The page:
From the regimental monument on the battlefield:

The regiment at about 7 o’clock p.m. July 2, 1863 being ordered to support General Sickles’ line, charged and drove the enemy recapturing the guns and equipment of Battery I, 5th U.S. Artillery. A stone tablet marks the place where this incident occurs.

Casualties: killed 15, wounded 80, total 85.

This regiment (composed of 4 companies) held this position July 2d and 3d 1863.

Monument to the 39th New York Volunteer Infantry Regiment at Gettysburg

From the stone tablet:

On this spot July 2 1863 the 39th N.Y. Infantry re-captured the guns and equipment of Battery I, 5th U.S. Artillery.

July 5-24 Pursuit of Lee
August On line of the Rappahannock
September 13-17 Advance from the Rappahannock to the Rapidan
October 9-22 Bristoe Campaign
October 14 Auburn and Bristoe
October 15 Mitchell’s Ford
November 7-8 Advance to line of the Rappahannock
November 14 Major Augustus Funk of the 38th New York was appointed colonel of the 39th
November 26 Mine Run Campaign
December 8 Company E organized in the field from recruits
December 10 Major Hillebrandt was discharged due to his Gettysburg wound
December 14 Company F organized in the field from recruits
December 19 Company G organized in the field from recruits
December 30 Company H organized in the field from recruits
January Companies I and K organized in the field from recruits
January 8 James G. Hughs commissioned lieutenant colonel
January 16 Captain Charles Baker of the 159th New York was commissioned major in the 39th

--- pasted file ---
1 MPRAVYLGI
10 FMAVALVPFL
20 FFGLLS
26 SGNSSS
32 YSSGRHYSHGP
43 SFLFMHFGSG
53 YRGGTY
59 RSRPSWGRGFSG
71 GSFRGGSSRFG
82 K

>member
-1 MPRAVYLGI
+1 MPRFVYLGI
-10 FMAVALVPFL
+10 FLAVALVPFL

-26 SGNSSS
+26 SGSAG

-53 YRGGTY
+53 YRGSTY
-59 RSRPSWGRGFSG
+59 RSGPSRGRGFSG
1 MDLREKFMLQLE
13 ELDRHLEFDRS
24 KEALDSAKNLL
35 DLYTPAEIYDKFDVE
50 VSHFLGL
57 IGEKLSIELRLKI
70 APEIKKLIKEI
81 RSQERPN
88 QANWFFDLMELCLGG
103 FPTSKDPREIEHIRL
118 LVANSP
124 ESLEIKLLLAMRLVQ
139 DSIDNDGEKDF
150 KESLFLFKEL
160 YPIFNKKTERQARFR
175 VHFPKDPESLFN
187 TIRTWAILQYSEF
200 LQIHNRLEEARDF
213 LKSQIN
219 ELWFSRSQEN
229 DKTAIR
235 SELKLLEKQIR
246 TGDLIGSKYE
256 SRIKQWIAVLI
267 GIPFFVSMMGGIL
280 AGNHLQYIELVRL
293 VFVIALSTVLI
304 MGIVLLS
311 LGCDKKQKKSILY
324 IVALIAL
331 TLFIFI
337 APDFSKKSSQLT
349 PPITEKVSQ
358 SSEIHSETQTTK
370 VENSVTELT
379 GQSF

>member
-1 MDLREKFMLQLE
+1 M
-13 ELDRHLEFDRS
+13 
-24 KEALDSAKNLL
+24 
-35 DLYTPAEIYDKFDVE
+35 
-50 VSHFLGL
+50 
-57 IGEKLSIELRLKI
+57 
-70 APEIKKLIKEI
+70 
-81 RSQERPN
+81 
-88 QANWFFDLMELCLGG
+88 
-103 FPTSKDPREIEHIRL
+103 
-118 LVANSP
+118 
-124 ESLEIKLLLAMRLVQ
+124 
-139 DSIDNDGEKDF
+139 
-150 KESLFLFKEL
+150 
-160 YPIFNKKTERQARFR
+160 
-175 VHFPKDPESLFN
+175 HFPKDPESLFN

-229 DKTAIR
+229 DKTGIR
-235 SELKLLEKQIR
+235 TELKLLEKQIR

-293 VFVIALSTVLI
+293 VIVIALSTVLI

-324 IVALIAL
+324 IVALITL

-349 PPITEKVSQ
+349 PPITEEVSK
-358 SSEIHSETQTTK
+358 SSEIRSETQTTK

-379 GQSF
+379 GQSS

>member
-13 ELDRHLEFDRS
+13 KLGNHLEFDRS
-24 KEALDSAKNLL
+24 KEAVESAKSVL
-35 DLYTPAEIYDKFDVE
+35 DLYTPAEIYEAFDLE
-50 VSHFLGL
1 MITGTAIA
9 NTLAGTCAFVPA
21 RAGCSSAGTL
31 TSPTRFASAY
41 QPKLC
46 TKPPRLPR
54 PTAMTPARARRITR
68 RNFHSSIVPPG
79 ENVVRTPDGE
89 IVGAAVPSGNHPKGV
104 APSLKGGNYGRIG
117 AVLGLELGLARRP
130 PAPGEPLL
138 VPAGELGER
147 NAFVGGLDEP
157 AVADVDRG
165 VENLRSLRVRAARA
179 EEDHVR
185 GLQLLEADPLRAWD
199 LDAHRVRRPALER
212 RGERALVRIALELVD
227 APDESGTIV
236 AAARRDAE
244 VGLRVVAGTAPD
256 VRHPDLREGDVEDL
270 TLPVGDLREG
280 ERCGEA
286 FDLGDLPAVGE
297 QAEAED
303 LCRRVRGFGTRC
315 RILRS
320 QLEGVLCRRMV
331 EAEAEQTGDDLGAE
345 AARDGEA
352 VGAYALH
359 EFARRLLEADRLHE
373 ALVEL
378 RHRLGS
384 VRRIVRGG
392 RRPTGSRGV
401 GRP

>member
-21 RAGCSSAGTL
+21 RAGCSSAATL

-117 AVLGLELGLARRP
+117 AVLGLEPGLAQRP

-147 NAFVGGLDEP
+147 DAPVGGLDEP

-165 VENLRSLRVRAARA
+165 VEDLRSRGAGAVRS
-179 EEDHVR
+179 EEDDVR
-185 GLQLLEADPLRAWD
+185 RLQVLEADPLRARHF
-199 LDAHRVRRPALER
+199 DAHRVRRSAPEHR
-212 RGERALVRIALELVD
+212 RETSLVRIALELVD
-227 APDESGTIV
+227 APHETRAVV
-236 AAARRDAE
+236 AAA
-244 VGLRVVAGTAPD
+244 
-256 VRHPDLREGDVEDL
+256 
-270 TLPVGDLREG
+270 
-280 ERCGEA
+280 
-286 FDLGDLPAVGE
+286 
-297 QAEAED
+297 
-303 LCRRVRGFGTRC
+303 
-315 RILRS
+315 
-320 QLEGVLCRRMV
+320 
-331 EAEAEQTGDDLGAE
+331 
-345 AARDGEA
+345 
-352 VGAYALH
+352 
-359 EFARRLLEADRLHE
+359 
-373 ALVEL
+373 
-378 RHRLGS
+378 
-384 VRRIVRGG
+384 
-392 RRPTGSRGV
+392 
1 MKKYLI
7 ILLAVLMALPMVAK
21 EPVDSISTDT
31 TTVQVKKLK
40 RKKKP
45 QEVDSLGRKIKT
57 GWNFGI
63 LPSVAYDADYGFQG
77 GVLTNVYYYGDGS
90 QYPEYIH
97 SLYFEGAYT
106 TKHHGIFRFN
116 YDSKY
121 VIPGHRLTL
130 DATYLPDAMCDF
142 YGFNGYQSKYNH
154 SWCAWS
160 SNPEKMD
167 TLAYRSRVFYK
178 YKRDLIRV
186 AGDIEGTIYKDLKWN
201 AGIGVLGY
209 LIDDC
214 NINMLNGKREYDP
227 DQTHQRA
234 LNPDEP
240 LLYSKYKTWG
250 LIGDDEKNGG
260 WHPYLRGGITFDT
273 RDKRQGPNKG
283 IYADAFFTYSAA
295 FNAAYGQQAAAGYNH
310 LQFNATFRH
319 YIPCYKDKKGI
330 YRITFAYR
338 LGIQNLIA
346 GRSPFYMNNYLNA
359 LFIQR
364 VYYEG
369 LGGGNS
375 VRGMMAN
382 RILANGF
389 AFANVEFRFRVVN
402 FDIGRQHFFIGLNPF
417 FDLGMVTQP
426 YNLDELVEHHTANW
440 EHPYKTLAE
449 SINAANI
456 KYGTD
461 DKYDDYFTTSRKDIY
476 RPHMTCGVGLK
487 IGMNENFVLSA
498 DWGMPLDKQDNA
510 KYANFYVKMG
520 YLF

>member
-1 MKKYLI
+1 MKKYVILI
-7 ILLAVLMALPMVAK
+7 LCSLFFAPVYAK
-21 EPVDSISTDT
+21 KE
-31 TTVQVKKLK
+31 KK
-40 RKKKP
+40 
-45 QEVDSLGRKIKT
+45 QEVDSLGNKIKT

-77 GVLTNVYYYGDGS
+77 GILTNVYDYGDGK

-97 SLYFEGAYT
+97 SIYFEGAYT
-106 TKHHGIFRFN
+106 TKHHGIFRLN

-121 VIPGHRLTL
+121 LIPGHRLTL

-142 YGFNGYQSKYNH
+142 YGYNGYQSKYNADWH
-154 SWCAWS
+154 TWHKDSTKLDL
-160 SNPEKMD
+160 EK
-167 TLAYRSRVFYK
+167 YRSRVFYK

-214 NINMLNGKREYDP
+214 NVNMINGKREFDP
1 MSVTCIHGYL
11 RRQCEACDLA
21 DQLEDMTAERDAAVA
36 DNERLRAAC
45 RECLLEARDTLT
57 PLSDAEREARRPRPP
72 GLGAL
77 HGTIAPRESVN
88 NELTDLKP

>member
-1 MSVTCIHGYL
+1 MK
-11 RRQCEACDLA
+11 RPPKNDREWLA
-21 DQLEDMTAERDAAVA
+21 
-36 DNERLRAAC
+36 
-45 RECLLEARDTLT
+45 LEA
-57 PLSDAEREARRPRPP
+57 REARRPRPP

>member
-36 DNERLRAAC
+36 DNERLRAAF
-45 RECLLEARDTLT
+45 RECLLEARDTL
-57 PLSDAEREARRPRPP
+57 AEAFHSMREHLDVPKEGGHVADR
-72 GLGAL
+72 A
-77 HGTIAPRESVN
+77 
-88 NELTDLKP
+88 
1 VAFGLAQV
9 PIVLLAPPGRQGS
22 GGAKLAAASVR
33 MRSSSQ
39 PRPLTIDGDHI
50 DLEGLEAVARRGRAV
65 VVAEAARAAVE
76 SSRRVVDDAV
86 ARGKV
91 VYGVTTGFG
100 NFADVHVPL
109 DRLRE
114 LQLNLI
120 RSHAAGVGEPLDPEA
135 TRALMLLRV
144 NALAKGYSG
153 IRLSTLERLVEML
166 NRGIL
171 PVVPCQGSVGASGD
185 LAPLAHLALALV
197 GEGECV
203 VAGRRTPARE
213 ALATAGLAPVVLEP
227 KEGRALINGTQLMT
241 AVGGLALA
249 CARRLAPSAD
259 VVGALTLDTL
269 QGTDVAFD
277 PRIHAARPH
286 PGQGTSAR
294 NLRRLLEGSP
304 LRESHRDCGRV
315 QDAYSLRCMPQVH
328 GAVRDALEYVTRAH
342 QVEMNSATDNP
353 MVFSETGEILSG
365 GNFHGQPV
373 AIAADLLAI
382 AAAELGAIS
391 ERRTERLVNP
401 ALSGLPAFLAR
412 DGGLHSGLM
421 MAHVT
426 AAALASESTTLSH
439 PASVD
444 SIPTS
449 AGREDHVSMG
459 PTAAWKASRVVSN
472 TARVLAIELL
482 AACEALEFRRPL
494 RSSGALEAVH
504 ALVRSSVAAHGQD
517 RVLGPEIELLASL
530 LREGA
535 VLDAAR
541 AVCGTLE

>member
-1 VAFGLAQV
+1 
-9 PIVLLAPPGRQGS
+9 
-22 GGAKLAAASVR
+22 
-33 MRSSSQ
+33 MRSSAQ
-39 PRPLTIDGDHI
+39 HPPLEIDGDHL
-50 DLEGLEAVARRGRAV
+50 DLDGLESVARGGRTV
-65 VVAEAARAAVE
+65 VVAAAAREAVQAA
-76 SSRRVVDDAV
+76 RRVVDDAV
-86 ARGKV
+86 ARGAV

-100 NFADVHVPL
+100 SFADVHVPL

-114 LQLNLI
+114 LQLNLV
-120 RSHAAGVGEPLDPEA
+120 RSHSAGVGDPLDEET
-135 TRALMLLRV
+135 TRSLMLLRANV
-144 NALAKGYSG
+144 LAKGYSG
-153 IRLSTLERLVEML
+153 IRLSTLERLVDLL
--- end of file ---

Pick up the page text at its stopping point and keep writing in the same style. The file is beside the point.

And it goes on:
February 6-7
Demonstration on the Rapidan, Morton’s Ford

The regiment lost about 20 wounded fording the waist-deep river under fire and attacking a line of rifle pits

February At Stevensburg, Va.
March Attached to 3rd Brigade, 1st Division, 2nd Army Corps
May 3 Campaign from the Rapidan to the James River
May 5-7

Battle of the Wilderness

Colonel Funk and Lieutenant Colonel Hughes were wounded

May 8-21

Battle of Spotsylvania Court House

May 10 Battle of Po River
May 12 Assault on the Salient or “Bloody Angle”
May 18 Major Baker wounded and was discharged for disability on May 30
May 23-26 North Anna River
May 26-28 On line of the Pamunkey
May 28-31 Totopotomoy
June 1-12 Cold Harbor; attached to Consolidated Brigade, 1st Division, 2nd Army Corps
June 16-18 Before Petersburg
June 16 Siege of Petersburg
June 22-23 Jerusalem Plank Road
June 24 Companies A-D were mustered out in New York City under the command of Captain Rasmussen; the remaining seven companies of regiment under Colonel Funk were known as the 39th Battalion
July 27-29 Demonstration on north side of the James
July 27-28 Deep Bottom
August 13-20 Demonstration north of the James
August 14-18 Strawberry Plains, Deep Bottom
August 25

Ream’s Station

October New Company D joins regiment, being enlisted for one year
October 27-28 Boydton Plank Road, Hatcher’s Run
November Attached to 3rd Brigade, 1st Division, 2nd Army Corps
December 9-10 Reconnaissance to Hatcher’s Run
January 23 Lieutenant Colonel Hughes was discharged for disability due to his wound
January 27 Captain John McEwan Hyde was promoted to lieutenant colonel
February 5-7

Dabney’s Mills, Hatcher’s Run

March 25 Watkins’ House
March 28 Appomattox Campaign
March 30-31

Hatcher’s Run or Boydton and White Oak Roads

April 2

Sutherland Station and fall of Petersburg

April 6 Sailor’s Creek
April 7 High Bridge and Farmville
April 9

Appomattox Court House.

Surrender of Lee and his army.

April At Burkesville
May 2-12 Moved to Washington, D.C.
May 15 Lt. Colonel Hyde discharged for disability
May 23 Grand Review
June 7 Company D mustered out at Alexandria, Virginia
July 1 Mustered out under Colonel Augustus Funk. Veterans and Recruits transferred to 185th New York Infantry.